November 12, 1816 – Thomas Jefferson Expresses Favor For Crushing Monied Corporations

On this day in history, Thomas Jefferson penned a letter to Tom Logan conveying his fears about the rise of aristocracy in the U.S.:

I hope we shall … crush in [its] birth the aristocracy of our monied corporations which dare already to challenge our government to a trial of strength and bid defiance to the laws of our country.”

Thomas Jefferson by Rembrandt Peale, 1805

Thomas Jefferson by Rembrandt Peale, 1805

This was not a new theme of Jefferson’s, but it usually was couched in attacks on Alexander Hamilton. Most recently, this quote was cited by Justice John Paul Stevens in concurring in part and dissenting in part in the Opinion of the Court for Citizens United v. Federal Election Comm’n (No. 08-205, decided January 21, 2010). Justice Stevens (who retired on June 29, 2010) employed entertaining sarcasm in noting:

The Framers thus took it as a given that corporations could be comprehensively regulated in the service of the public welfare. Unlike our colleagues, they had little trouble distinguishing corporations from human beings, and when they constitutionalized the right to free speech in the First Amendment, it was the free speech of individual Americans that they had in mind. While individuals might join together to exercise their speech rights, business corporations, at least, were plainly not seen as facilitating such associational or expressive ends.”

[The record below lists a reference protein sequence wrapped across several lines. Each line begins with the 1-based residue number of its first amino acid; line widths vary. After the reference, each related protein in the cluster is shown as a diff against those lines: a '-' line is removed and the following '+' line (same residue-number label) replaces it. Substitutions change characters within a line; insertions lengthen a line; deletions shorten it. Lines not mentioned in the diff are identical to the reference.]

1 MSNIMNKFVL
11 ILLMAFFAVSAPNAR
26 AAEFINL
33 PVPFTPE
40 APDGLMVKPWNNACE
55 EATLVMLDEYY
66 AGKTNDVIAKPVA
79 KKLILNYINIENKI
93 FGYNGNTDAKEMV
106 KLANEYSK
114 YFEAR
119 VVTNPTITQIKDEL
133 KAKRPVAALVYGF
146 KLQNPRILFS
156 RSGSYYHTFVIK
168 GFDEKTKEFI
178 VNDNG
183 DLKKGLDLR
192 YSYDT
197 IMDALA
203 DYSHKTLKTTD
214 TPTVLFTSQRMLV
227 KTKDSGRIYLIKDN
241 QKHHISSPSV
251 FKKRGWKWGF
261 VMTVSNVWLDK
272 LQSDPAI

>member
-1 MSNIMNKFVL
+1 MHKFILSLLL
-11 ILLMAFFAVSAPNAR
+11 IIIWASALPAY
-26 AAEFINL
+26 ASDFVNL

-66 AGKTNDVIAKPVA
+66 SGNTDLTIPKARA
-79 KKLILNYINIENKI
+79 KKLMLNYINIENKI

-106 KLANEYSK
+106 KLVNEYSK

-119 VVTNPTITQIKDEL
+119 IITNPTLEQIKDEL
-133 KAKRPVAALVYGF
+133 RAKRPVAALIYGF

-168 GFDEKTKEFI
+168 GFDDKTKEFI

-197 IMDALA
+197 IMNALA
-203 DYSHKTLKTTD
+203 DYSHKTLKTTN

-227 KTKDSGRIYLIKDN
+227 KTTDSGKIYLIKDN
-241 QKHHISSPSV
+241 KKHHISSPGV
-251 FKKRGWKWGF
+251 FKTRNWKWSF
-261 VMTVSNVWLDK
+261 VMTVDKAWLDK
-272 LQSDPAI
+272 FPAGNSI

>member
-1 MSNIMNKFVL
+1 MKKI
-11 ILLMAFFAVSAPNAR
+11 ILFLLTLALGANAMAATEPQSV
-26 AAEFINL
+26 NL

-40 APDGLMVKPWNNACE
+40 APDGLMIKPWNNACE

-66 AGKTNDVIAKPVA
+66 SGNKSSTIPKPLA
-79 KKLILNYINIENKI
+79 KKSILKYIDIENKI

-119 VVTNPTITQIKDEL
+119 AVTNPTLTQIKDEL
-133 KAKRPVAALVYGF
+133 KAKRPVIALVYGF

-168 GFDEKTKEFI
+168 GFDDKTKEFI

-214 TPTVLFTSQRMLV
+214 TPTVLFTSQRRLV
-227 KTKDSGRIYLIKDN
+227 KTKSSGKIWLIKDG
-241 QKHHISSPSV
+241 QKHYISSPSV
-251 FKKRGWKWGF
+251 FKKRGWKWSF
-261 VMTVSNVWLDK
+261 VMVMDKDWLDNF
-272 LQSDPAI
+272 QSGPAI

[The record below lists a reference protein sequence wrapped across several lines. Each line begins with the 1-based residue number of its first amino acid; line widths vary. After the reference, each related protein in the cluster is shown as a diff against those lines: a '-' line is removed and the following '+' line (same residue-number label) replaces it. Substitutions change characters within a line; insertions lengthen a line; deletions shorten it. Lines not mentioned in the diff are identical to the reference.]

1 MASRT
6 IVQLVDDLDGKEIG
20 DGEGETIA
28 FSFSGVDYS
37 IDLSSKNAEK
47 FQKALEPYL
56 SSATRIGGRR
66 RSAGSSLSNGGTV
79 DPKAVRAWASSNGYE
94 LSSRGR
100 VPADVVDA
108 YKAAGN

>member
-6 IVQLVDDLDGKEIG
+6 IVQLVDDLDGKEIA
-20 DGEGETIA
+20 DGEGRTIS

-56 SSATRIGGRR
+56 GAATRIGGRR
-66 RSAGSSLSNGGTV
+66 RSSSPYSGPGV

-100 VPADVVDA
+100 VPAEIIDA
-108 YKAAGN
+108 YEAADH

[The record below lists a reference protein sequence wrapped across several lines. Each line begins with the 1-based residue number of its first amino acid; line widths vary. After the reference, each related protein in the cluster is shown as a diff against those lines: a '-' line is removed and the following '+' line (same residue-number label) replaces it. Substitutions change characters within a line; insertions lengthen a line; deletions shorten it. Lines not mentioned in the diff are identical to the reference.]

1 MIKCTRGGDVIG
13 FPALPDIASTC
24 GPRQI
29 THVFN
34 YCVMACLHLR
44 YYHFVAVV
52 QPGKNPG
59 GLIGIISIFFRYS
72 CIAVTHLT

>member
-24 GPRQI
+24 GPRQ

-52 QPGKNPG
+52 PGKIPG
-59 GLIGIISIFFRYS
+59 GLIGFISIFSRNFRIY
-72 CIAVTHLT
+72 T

Justice John Paul Stevens

Justice John Paul Stevens

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